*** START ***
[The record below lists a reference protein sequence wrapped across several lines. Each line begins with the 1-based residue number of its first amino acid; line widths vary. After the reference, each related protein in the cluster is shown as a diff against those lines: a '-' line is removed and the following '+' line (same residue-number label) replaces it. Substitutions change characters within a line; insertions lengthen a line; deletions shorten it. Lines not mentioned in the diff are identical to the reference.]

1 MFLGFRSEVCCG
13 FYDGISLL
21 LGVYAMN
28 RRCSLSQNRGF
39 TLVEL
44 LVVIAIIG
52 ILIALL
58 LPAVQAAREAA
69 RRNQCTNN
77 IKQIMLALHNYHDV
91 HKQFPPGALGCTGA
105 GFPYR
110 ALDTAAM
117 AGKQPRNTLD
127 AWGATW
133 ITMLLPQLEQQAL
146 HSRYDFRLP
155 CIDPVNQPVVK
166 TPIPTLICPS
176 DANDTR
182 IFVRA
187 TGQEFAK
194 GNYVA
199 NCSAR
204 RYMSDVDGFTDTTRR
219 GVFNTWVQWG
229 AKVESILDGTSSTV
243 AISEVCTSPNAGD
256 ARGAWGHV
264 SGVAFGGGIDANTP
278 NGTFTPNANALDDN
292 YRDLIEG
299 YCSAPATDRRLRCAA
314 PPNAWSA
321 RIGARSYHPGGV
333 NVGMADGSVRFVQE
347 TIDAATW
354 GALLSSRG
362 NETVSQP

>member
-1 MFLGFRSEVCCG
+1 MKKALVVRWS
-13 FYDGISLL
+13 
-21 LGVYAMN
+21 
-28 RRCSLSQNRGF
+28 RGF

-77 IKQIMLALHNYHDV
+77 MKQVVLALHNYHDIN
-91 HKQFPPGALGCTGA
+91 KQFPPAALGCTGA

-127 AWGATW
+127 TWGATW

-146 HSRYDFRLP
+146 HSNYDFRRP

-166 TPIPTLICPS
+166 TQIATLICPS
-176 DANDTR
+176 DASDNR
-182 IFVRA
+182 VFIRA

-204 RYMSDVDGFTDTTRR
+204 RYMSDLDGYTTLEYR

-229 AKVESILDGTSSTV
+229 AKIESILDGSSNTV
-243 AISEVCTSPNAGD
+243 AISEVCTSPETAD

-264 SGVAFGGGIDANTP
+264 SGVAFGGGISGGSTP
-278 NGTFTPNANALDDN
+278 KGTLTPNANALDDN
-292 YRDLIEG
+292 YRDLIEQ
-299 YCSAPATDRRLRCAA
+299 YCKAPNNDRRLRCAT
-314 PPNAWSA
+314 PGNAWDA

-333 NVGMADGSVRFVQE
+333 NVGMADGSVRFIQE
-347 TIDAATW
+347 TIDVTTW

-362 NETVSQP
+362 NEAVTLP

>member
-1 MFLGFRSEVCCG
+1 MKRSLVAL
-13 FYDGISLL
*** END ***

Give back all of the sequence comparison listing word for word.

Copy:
[The record below lists a reference protein sequence wrapped across several lines. Each line begins with the 1-based residue number of its first amino acid; line widths vary. After the reference, each related protein in the cluster is shown as a diff against those lines: a '-' line is removed and the following '+' line (same residue-number label) replaces it. Substitutions change characters within a line; insertions lengthen a line; deletions shorten it. Lines not mentioned in the diff are identical to the reference.]

1 MFLGFRSEVCCG
13 FYDGISLL
21 LGVYAMN
28 RRCSLSQNRGF
39 TLVEL
44 LVVIAIIG
52 ILIALL
58 LPAVQAAREAA
69 RRNQCTNN
77 IKQIMLALHNYHDV
91 HKQFPPGALGCTGA
105 GFPYR
110 ALDTAAM
117 AGKQPRNTLD
127 AWGATW
133 ITMLLPQLEQQAL
146 HSRYDFRLP
155 CIDPVNQPVVK
166 TPIPTLICPS
176 DANDTR
182 IFVRA
187 TGQEFAK
194 GNYVA
199 NCSAR
204 RYMSDVDGFTDTTRR
219 GVFNTWVQWG
229 AKVESILDGTSSTV
243 AISEVCTSPNAGD
256 ARGAWGHV
264 SGVAFGGGIDANTP
278 NGTFTPNANALDDN
292 YRDLIEG
299 YCSAPATDRRLRCAA
314 PPNAWSA
321 RIGARSYHPGGV
333 NVGMADGSVRFVQE
347 TIDAATW
354 GALLSSRG
362 NETVSQP

>member
-1 MFLGFRSEVCCG
+1 MKKALVVRWS
-13 FYDGISLL
+13 
-21 LGVYAMN
+21 
-28 RRCSLSQNRGF
+28 RGF

-77 IKQIMLALHNYHDV
+77 MKQVVLALHNYHDIN
-91 HKQFPPGALGCTGA
+91 KQFPPAALGCTGA

-127 AWGATW
+127 TWGATW

-146 HSRYDFRLP
+146 HSNYDFRRP

-166 TPIPTLICPS
+166 TQIATLICPS
-176 DANDTR
+176 DASDNR
-182 IFVRA
+182 VFIRA

-204 RYMSDVDGFTDTTRR
+204 RYMSDLDGYTTLEYR

-229 AKVESILDGTSSTV
+229 AKIESILDGSSNTV
-243 AISEVCTSPNAGD
+243 AISEVCTSPETAD

-264 SGVAFGGGIDANTP
+264 SGVAFGGGISGGSTP
-278 NGTFTPNANALDDN
+278 KGTLTPNANALDDN
-292 YRDLIEG
+292 YRDLIEQ
-299 YCSAPATDRRLRCAA
+299 YCKAPNNDRRLRCAT
-314 PPNAWSA
+314 PGNAWDA

-333 NVGMADGSVRFVQE
+333 NVGMADGSVRFIQE
-347 TIDAATW
+347 TIDVTTW

-362 NETVSQP
+362 NEAVTLP

>member
-1 MFLGFRSEVCCG
+1 MKRSLVAL
-13 FYDGISLL